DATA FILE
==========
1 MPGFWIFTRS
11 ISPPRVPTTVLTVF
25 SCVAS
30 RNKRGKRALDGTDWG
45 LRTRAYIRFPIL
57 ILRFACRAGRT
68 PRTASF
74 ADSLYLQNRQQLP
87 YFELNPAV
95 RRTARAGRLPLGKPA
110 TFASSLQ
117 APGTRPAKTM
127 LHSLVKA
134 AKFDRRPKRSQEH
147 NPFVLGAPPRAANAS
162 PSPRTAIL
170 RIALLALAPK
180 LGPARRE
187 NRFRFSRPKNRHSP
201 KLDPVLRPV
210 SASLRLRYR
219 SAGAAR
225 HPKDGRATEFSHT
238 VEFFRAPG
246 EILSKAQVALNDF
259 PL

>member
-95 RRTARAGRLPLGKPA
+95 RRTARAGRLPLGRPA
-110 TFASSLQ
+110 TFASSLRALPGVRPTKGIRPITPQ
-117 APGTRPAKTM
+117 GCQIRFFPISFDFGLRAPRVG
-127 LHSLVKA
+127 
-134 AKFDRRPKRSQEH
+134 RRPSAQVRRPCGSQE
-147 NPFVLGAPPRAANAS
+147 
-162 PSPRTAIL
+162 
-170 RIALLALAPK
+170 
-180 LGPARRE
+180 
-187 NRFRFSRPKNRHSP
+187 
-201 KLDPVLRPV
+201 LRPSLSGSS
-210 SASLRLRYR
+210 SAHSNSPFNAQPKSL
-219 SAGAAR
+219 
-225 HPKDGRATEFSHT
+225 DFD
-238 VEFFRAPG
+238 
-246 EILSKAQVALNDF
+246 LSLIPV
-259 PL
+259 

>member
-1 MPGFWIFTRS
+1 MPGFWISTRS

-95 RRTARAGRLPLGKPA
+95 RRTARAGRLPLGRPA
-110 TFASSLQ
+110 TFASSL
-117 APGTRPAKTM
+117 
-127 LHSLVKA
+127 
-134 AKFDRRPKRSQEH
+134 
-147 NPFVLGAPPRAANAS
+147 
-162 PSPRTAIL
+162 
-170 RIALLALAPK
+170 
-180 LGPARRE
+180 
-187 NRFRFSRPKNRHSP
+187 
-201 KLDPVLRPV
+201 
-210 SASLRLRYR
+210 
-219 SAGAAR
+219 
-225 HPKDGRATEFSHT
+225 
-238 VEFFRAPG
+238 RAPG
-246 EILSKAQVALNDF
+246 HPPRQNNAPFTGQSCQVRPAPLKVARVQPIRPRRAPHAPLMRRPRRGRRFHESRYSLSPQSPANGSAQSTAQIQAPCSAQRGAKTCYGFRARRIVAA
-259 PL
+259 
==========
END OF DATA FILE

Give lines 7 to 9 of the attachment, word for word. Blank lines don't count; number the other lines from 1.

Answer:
68 PRTASF
74 ADSLYLQNRQQLP
87 YFELNPAV